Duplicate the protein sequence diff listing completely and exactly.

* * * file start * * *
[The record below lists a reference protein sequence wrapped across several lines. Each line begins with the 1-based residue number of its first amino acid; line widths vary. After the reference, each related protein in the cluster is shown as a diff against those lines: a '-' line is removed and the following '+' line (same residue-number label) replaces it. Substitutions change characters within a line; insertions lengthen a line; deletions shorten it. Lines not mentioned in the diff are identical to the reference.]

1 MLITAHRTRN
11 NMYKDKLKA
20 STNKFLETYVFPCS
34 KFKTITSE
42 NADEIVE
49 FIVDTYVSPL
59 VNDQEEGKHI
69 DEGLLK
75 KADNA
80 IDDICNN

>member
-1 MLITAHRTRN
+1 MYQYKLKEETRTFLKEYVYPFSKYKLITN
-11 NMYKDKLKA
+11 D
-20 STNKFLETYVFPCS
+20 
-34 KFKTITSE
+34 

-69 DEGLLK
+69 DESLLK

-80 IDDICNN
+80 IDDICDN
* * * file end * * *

[The record below lists a reference protein sequence wrapped across several lines. Each line begins with the 1-based residue number of its first amino acid; line widths vary. After the reference, each related protein in the cluster is shown as a diff against those lines: a '-' line is removed and the following '+' line (same residue-number label) replaces it. Substitutions change characters within a line; insertions lengthen a line; deletions shorten it. Lines not mentioned in the diff are identical to the reference.]

1 MLITAHRTRN
11 NMYKDKLKA
20 STNKFLETYVFPCS
34 KFKTITSE
42 NADEIVE
49 FIVDTYVSPL
59 VNDQEEGKHI
69 DEGLLK
75 KADNA
80 IDDICNN

>member
-1 MLITAHRTRN
+1 MYQYKLKEETRTFLKEYVYPFSKYKLITN
-11 NMYKDKLKA
+11 D
-20 STNKFLETYVFPCS
+20 
-34 KFKTITSE
+34 

-69 DEGLLK
+69 DESLLK

-80 IDDICNN
+80 IDDICDN